Â Glowing Author #16
Write about what you know about.Â Thatâ€™s a firm rule for writers.Â And, oh, what Rick Acker knows about!Â He was here on Kay’s WordsÂ in the springÂ telling us ways to handleÂ book piracy problems. And what he tells in his widely acclaimed new book isâ€¦ Wait, letâ€™s hear it from him.
Welcome back! Tell us a bit about yourself, Rick.
Like most authors, Iâ€™ve been writing for as long as I can remember. In 2003 I finally convinced a publisher to take a chance on publishing one of my books. Since then, Iâ€™ve have five suspense novels published and have a couple more in the works. Â When Iâ€™m not writing or practicing law, Iâ€™m usually with my lovely wife, Anette, and our four kids in our home near San Francisco.
Practicing law, eh?Â Tell us a bit more aboutÂ that day job.
Iâ€™m a Deputy Attorney General with the California Department of Justice.
Iâ€™ll bet this inspires your writing.
Iâ€™m a prosecutor and I write legal thrillers, so my day job is an endless source of inspiration for my writing. For instance, my new novel is loosely based on cases Iâ€™ve handled, and several scenes take place in the California Department of Justice where I work. Our receptionist even makes a cameo appearance.
So, are your plot lines â€œripped from the headlinesâ€?
My books usually combine something topical with something very few people know. For example, When the Devil Whistles is about government fraud and the threat of a nuclear-armed North Koreaâ€”but it also takes readers inside the unseen (but very real and very lucrative) world of free-lance whistleblowers.
I was born and raised in San Francisco, so I can hardly wait to see your settings.Â Any specific locations I can anticipate?
I think settings work best when theyâ€™re places the author actually knows. Living in the San Francisco area makes it a lot easier for me to write about, for example, what the wine country looks like at sunset or the feel of the waterfront Embarcadero at night.
Ooooh, yes.Â How about surveying the city at dusk from Coit Tower while nibbling from a fresh cracked crab and a loaf of sourdough bread?Â But I digress~!Â Tell us about this latest book of yours.
â€œI didnâ€™t have a choice. I didnâ€™t.â€ Thatâ€™s what Allie Whitman tells herself every night as she lies awake. Sometimes she even believes it. But mostly she knows deep down that her inability to make a hard choice has put millions of lives at risk, including her own. Now the only one who can help her is her lawyer, Connor Norman. Unfortunately, Allieâ€™s actions have destroyed Connorâ€™s trust in herâ€”and may destroy much, much more.â€
How much of yourself do you put into your writing?Â Â
At the heart of each of my books is a conflict Iâ€™ve dealt with personally or in one of my cases: a flawed but well-meaning client whose lies put her and her lawyer in deep trouble, warring brothers whose power struggle threatens to destroy them and their family, a fiercely independent man who refuses to trust anyone else, even God. Â I also use little snippets from my life to add texture to my stories. For instance, Iâ€™ll put in funny scenes Iâ€™ve actually seen in court. Or Iâ€™ll take readers to fascinating places Iâ€™ve had the chance to visit or live.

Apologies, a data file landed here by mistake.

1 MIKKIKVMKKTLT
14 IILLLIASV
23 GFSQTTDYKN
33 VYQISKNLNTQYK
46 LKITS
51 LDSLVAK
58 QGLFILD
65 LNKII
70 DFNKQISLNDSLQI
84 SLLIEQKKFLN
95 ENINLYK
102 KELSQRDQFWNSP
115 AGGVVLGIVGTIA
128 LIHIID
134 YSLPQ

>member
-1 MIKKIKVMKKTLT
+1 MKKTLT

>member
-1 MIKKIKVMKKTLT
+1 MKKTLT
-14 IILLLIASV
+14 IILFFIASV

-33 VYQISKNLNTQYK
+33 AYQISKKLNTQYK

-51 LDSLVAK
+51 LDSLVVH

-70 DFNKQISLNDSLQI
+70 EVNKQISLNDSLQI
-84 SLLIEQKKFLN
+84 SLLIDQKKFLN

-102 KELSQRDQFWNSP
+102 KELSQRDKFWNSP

What is it that compels you to write?
Only another author would know to use the word â€œcompel.â€ Other (normal) people donâ€™t understand that writing is a compulsion, not a hobby or even a job. Iâ€™m going to retire from my job someday, but I canâ€™t see ever retiring from writing. Writers write for the same reason chocoholics eat chocolateâ€”itâ€™s something weâ€™re hardwired to enjoy and we canâ€™t really stop ourselves. Also, we both turn into pasty blimps if we donâ€™t keep our compulsions under control.
Watch it.Â Youâ€™ve hit on my two greatest weaknesses!Â So, how do you balance your writerâ€™s life with the rest of life?
With difficulty. Most of the time, Iâ€™m able to hit my daily word quota by writing during my commute on BART (the light rail system that connects San Francisco to America), but when deadlines loom I wind up writing every free minute.
Is there any particular book you read and thought, I wish Iâ€™d written that!?
Presumed Innocent by Scott Thurow, Odd Thomas by Dean Koontz, The Day of the Jackal by Frederick Forsyth, The Andromeda Strain by Michael Crichton, The Hunt for Red October by Tom Clancy . . . Well, you get the idea. I get just a little jealous anytime I come across a suspense novel with a great plot, pacing, and characters.
Now we will all read When the Devil Whistles and be jealous that we didnâ€™t write it! Anything else you would like to add?
Thanks for having me on your blog, Kay!
Thank you for being with us!
Â Visit Rick on the Web at: www.rickacker.org.
“In life, finding a voice is speaking and living the truth.Â Â Each of you is an original.Â Â Each of you has a distinctive voice. When you find it, your story will be told. You will be heard.”
Commencement Address 2010, U of North Carolina